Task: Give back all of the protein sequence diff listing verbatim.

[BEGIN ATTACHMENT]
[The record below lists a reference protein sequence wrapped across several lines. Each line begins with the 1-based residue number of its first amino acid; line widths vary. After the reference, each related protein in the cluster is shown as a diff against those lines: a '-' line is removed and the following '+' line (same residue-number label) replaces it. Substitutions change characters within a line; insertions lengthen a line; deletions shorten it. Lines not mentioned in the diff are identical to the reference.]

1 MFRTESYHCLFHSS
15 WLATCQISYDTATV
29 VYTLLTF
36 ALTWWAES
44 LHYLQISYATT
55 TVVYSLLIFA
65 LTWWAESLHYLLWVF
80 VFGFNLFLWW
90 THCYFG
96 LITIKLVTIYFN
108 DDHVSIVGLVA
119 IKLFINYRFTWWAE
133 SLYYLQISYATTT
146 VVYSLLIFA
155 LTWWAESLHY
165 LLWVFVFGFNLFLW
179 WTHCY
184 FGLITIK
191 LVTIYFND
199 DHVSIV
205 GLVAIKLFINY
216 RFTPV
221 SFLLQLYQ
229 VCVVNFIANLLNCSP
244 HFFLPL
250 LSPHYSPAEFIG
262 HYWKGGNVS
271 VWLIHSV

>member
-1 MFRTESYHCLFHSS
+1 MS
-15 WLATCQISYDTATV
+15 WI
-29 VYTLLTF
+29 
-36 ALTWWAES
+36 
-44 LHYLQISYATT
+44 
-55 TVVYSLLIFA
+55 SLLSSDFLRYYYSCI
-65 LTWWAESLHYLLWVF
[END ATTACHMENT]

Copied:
[The record below lists a reference protein sequence wrapped across several lines. Each line begins with the 1-based residue number of its first amino acid; line widths vary. After the reference, each related protein in the cluster is shown as a diff against those lines: a '-' line is removed and the following '+' line (same residue-number label) replaces it. Substitutions change characters within a line; insertions lengthen a line; deletions shorten it. Lines not mentioned in the diff are identical to the reference.]

1 MFRTESYHCLFHSS
15 WLATCQISYDTATV
29 VYTLLTF
36 ALTWWAES
44 LHYLQISYATT
55 TVVYSLLIFA
65 LTWWAESLHYLLWVF
80 VFGFNLFLWW
90 THCYFG
96 LITIKLVTIYFN
108 DDHVSIVGLVA
119 IKLFINYRFTWWAE
133 SLYYLQISYATTT
146 VVYSLLIFA
155 LTWWAESLHY
165 LLWVFVFGFNLFLW
179 WTHCY
184 FGLITIK
191 LVTIYFND
199 DHVSIV
205 GLVAIKLFINY
216 RFTPV
221 SFLLQLYQ
229 VCVVNFIANLLNCSP
244 HFFLPL
250 LSPHYSPAEFIG
262 HYWKGGNVS
271 VWLIHSV

>member
-1 MFRTESYHCLFHSS
+1 MS
-15 WLATCQISYDTATV
+15 WI
-29 VYTLLTF
+29 
-36 ALTWWAES
+36 
-44 LHYLQISYATT
+44 
-55 TVVYSLLIFA
+55 SLLSSDFLRYYYSCI
-65 LTWWAESLHYLLWVF